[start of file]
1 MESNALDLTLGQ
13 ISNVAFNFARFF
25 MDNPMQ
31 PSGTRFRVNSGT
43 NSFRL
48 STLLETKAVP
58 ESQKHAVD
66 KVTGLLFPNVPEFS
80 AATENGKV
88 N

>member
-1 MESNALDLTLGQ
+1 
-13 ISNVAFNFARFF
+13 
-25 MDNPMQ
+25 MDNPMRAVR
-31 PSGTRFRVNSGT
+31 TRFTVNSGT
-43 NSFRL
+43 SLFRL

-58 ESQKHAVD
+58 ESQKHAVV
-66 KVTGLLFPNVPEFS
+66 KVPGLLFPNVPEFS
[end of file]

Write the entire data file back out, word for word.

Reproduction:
1 MESNALDLTLGQ
13 ISNVAFNFARFF
25 MDNPMQ
31 PSGTRFRVNSGT
43 NSFRL
48 STLLETKAVP
58 ESQKHAVD
66 KVTGLLFPNVPEFS
80 AATENGKV
88 N

>member
-1 MESNALDLTLGQ
+1 
-13 ISNVAFNFARFF
+13 
-25 MDNPMQ
+25 MDNPMRAVR
-31 PSGTRFRVNSGT
+31 TRFTVNSGT
-43 NSFRL
+43 SLFRL

-58 ESQKHAVD
+58 ESQKHAVV
-66 KVTGLLFPNVPEFS
+66 KVPGLLFPNVPEFS